2.3.

    Who is the conference for?

    -

    People who should be involved; - policy makers, funders, delivery organisations, practitioners, partners from other sectors, participants and their extended families, the general public.

    -

    There should be representatives from all sectors of the community and refugee community to clarify content of the consultation events.

    -

    “Should come from the people for the people”

    -

    We need a conference / festival that is multi-layered – enable funders / policy makers to talk, practitioners to share best practice, participants to show / share their activities, artists to showcase, public to engage.

    -

    The event has to have some element of refugee and asylum seeker involvement in planning, development and delivery. We don’t want a large organisation having sole responsibility. Please don’t forget refugee asylum seekers – there are enough skills, ideas

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    Stella Barnes, Emily Hunka & Almir Koldzic, 2009

    and drive to develop such events – they just need support. Shouldn’t they lead on something that is about them? I don’t want the situation where they feel the event is not about them and a large organisation / group of people tick their diversity boxes.

    • - There should be a presence of young people.

    • 2.4. Roles & responsibilities

    (Imagine that a conference is developed through collaboration between a managing organisation and stake holders. To ensure that the process of organising and planning the conference continues to represent stake holders what recommendations would you make to the funders and organisers? How would the relationship between stake holders and organisers work? Practical suggestions!)

    • - Interested in discovering how this dialogue being conducted today (and soon to be conducted in other cities) continues once we’ve handed in the recommendations that we’ve received; to ensure that there is the potential for this dialogue to continue.

    • - ACE are interested on how the structure of conferences and networking can be arranged so that people can benefit from this work.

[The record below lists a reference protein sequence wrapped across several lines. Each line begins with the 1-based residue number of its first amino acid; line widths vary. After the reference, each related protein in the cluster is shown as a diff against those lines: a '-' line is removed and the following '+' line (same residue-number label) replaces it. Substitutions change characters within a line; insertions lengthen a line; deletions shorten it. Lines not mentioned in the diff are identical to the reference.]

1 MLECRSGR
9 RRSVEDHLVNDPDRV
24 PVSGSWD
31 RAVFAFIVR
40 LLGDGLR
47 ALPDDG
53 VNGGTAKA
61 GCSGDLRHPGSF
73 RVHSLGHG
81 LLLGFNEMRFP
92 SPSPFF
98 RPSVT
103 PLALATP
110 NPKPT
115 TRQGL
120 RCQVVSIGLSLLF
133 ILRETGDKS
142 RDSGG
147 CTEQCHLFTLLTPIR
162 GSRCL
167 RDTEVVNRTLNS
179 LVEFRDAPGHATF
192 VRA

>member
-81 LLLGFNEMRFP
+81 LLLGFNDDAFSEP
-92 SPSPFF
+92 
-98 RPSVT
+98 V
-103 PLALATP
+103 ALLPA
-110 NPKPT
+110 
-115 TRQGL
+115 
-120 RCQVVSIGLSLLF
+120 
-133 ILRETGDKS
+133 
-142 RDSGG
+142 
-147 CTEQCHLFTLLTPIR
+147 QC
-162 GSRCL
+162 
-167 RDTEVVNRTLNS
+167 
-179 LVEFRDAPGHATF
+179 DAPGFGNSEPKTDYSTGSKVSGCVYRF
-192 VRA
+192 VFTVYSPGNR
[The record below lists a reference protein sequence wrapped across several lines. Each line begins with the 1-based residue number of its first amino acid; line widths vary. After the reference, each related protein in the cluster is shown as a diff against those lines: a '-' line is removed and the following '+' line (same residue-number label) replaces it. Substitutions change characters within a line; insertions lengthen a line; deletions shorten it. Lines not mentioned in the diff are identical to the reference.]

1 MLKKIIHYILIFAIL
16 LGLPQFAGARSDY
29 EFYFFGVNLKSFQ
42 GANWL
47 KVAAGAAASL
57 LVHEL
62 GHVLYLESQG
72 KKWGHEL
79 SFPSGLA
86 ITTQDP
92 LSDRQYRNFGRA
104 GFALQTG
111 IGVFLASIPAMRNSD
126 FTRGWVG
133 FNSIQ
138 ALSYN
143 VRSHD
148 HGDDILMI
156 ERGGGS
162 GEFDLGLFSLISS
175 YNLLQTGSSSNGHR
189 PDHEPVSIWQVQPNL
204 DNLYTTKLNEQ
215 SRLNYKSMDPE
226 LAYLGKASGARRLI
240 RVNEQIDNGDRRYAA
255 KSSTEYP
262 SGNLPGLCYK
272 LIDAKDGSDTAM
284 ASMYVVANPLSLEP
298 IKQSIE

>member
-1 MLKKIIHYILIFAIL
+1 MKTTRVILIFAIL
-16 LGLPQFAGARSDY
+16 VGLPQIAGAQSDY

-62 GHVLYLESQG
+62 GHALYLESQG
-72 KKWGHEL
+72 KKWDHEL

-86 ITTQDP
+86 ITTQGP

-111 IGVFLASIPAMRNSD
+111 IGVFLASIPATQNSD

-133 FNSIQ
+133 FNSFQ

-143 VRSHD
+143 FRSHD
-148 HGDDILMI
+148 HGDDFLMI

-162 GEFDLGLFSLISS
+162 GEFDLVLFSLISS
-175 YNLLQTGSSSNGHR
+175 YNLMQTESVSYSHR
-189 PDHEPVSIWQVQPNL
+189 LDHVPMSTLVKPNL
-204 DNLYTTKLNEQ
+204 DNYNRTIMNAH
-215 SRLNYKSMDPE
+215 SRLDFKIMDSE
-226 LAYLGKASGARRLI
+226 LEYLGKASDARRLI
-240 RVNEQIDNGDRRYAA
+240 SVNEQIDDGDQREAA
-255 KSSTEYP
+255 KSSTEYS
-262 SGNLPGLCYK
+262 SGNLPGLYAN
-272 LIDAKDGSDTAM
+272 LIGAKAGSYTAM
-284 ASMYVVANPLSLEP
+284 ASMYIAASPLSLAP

• - How can people that we haven’t reached this time be accessed next time?

    Feedback

    • 2.5. Imagining

    (Imagine a moment at a conference {real or imaginary} where they are inspired, excited, challenged or thoughtful and describe the moment using words and images – what is happening,

    what they are doing, what others are doing… then imagine the complete opposite – a moment when they are bored, frustrated, disengaged, excluded…)

    Negative:

    • - Being talked at for hours by ‘experts’, public figures, politicians, theoreticians, but not ‘wishy washy’ either.

    • - Dry sessions without debate, notes from sessions not sent around afterwards, too much PowerPoint and not enough discussion, limited or no interaction, no space, poor light, discussion sessions not facilitated well, no young people, no diversity, and no combination of attendees from different cultures.

    • - Thinking: ‘why am I here?’ and ‘same old sandwiches ’ ...

    • - Unable to relate to the given information.

    • - Struggling to ‘network’ when you don’t know who anyone is or where they come from (organisation) / being at a conference with no delegate list.

    • - Going to events / projects that are about refugees and asylum seekers yet no one from the community has been involved.

    • - Being told that they don’t have resources to involve Refugee / Asylum Seeker community – all you need to do is invite people!

    • - Being ‘brow beaten’ by members of a breakout group for questioning the status quo of funding.

    • - We need to support younger artists more.

    • - Being bored – being talked at and receiving too much information.

    • - Endless speeches with ‘feedback / Q&A’ – might as well read a set of emails!

    • - Event feels like a tick box token exercise.

    • - In a big hall with dry, meaningless speakers / PowerPoint presentations.

    • - Feeling like the other attendees are there to have a day off work!

    • - Events/conferences that are always based in London.

    • - Events/conferences that are facilitated by a social research / fundraising consultancy

    • - Not creating an impact, not feeling part of the wider context.

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    • - Feels bureaucratic; - presented by politicians / bureaucrats.